Blog/A Sustainable Industrial Office In Iowa


Neumann Monson's factory conversion has a Platinum LEED rating.


The the most sustainable building in Iowa has retained its raw brick walls and exposed pipework.


Des Moines in Iowa, America began as a coal mining town back in 1864. Through the rest of the century, a number of mines were exhausted and left behind for another. By 1893, 23 mines existed in the region, however by 1908, the city’s resources had vastly depleted and the city became reliant upon other forms of industry. Efforts to rejuvenate the city during the Great Depression of the 1930s did little to protect against its long-term economic effects and the city sank into decline from the 1950s to the late 1980s. Although the city has seen an impressive movement in business, its unstable past has led to these businesses overlooking whole districts in which industrial neighbourhoods continue to lie.

In 1901, in what was one of these districts, there stood a 55,000 square foot commercial building that was being used to manufacture agricultural machinery for the Advance Rumely Thresher Company. Over the course of 113 years, the building managed to stand the test of time but had been gutted by fire in 1918 and was left only partially rebuilt on a design by the Iowa architectural firm of Proudfoot, Bird & Rawson in 1919. More recently, another Iowa firm Neumann Monson Architects saw the historical significance of this disused building and saw an opportunity for growth there. They took on the project keen to grasp the sustainability that is integral to ‘breathing new life into an existing resource’. They endeavoured to create the first building in Iowa with a LEED Platinum status and the ability to produce more energy than it consumes. With its geothermal and solar energy sources, MarketOne qualifies for the Netzero energy certification. That's not the full story, however. In order to carry on in the most resourceful way possible, the firm insisted on maintaining the building’s original characteristics alongside the installation of a number of solar panels They set themselves the task of creating work environments that were ‘faithful to the 1901 facility’s open warehouse floors’. 

The MarketOne project connects the use of modern heritage features and materials of the future. Neumann Monson has also worked hard to divert old materials from the waste stream by retaining and repurposing many existing materials. Load bearing red brick runs through the entirety of the industrial property and both cast iron and heavy wood columns remain a focus of the workspace. Furthermore, the workspaces are vastly open and are also left with an original high-ceiling. Where needs have required enclosed spaces, the architects have designed them as islands central to the building with short walls and low ceilings. The fact that these ceilings are well below that of the rest of the floor meant that the open aired nature of the warehouse is preserved. Glass and poly-carbonate partitions are used to do this as well, for they not only encourage daylight to enter the warehouse building right to its core but also mean that there is an open visual connection throughout each floor.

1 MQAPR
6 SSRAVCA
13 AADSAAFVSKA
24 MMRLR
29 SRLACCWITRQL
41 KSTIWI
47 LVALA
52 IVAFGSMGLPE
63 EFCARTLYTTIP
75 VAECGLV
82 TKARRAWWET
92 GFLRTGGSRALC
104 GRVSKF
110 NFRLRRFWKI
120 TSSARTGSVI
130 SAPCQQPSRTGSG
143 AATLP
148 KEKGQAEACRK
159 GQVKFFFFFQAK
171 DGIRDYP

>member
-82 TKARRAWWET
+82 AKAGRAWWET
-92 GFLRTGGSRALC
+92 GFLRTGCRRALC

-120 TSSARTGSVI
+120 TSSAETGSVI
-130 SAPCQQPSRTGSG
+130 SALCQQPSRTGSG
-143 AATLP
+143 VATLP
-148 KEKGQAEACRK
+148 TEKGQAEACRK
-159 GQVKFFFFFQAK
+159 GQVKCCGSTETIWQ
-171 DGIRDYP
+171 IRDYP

Between floors, state of the art metal stairs are a domineering presence. Heavily perforated slats offer a further visual connection emphasising the grandeur of the building. Low lighting illuminates the rugged brick walls and speaks for their impressive strength and age. In doing so it also illuminates how wasteful their destruction would be, and how wasteful their neglect has been.

Warehouse-conversion-office-warehouse home

An exposed slatted ceiling adds depth and texture to the sizeable office space, whilst referencing its past as an industrial building.


The renovation was completed in 2015, but Neumann Monson has done more than just save a building from neglect. They have used the process of industrial conversion to add new heights to Iowa, both literally and figuratively. Though the area of the MarketOne renovation has spanned 55,000 square feet, another 1,887 square feet has been added to provide a new deck on the top of the building. The architects have contributed much more prominently to the urban landscape of De Moine however. The project is the perfect example of how new technologies and old characterful structures can work together. Culture can be retained whilst energy efficiency can be improved.

Since the completion of the building, there has been increased investment in the area which has remained sensitive to respecting existing structures. And, despite the invisibility of many of the building’s sustainable features, they have been very noticeable to the public eye. This year the MarketOne project won the AIA Iowa Craft Award for 2018, joining Neumann Monson’s array of awards from previous years. These consist of the 2016 AIA Iowa Design Award, the 2016 IIDA Great Plains Chapter Award and the 2015 AIA Central States Design Award. The positive reception of the building and its sustainable features is a clear signal to other developers of where the future lies.

Photography by Cameron Campbell Integrated Studio


Transparent materials have added a touch of modernity to the office, but have enhanced what is already there by alluding to the depth of the building and leaving interiors exposed.